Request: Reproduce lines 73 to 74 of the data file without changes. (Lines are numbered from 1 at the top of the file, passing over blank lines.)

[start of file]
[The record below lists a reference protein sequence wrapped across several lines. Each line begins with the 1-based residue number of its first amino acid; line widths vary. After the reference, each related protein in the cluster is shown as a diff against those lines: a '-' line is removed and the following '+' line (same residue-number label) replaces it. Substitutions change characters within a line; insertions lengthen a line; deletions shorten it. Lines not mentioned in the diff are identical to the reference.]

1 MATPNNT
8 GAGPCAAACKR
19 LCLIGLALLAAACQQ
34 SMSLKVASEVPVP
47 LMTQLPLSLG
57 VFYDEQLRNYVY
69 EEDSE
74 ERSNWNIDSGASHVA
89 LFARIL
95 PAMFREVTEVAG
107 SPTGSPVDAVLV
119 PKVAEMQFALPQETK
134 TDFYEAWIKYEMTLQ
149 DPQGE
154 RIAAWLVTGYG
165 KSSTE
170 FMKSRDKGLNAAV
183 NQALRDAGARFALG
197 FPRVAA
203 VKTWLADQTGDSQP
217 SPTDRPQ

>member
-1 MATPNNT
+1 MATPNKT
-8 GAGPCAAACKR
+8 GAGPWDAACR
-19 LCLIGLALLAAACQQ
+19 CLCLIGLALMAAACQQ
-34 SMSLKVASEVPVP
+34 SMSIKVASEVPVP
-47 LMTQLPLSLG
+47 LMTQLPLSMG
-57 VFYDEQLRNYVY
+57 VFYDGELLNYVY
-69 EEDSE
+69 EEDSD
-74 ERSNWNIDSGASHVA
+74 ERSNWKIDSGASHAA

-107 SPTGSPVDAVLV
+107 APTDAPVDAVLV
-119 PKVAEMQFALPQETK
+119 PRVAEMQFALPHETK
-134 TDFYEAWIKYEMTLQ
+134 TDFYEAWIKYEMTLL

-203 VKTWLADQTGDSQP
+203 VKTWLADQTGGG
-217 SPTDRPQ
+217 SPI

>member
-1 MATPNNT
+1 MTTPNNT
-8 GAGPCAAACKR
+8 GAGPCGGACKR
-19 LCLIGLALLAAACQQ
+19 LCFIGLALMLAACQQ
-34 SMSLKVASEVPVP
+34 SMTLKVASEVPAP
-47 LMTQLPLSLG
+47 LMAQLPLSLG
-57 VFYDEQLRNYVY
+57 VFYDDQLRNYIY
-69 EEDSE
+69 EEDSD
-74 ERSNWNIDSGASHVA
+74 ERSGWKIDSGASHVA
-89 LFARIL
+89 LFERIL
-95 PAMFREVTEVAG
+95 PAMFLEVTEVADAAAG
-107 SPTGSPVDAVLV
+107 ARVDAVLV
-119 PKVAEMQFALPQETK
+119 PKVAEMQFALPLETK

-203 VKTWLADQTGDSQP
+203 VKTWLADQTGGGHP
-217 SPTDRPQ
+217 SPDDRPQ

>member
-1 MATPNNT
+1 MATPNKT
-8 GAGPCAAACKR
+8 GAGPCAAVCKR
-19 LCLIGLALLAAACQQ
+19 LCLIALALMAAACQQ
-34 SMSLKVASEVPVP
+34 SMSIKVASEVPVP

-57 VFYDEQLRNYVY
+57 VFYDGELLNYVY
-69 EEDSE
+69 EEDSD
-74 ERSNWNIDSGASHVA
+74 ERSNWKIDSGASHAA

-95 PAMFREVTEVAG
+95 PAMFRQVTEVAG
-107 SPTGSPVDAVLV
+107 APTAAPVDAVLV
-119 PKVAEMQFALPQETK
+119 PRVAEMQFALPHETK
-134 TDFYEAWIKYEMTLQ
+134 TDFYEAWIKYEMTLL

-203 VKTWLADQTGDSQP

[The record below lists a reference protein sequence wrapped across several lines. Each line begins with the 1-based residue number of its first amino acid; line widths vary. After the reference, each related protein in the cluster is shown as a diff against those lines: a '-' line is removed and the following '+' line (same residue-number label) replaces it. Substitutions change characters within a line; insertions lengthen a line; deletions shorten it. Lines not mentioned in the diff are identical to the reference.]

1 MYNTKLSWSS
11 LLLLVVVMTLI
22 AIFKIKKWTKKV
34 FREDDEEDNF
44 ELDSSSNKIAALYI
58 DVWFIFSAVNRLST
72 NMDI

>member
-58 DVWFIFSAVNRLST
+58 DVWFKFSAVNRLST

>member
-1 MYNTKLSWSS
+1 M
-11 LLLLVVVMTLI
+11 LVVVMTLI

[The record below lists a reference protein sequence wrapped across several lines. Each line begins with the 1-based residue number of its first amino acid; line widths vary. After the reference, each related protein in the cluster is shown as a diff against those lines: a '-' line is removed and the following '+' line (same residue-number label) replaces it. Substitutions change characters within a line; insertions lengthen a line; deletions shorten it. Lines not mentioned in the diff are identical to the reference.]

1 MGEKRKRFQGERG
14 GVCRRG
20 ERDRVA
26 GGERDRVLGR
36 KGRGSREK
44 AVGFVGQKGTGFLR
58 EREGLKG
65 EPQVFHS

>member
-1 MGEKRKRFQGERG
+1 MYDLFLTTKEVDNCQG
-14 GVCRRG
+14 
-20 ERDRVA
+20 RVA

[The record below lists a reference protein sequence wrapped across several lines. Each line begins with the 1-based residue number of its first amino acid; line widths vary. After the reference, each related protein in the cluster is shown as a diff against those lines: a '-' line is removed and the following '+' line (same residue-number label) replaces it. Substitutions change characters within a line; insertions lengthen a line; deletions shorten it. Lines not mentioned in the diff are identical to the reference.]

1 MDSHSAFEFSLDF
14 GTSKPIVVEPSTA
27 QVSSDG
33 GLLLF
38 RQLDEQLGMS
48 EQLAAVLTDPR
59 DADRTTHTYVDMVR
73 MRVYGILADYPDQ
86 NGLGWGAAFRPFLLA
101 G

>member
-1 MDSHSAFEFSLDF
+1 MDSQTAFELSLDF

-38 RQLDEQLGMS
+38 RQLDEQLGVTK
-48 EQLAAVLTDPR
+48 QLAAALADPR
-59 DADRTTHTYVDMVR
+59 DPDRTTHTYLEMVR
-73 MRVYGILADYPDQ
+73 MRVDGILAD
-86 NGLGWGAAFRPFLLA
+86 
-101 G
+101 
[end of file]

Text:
-119 PKVAEMQFALPQETK
+119 PKVAEMQFALPLETK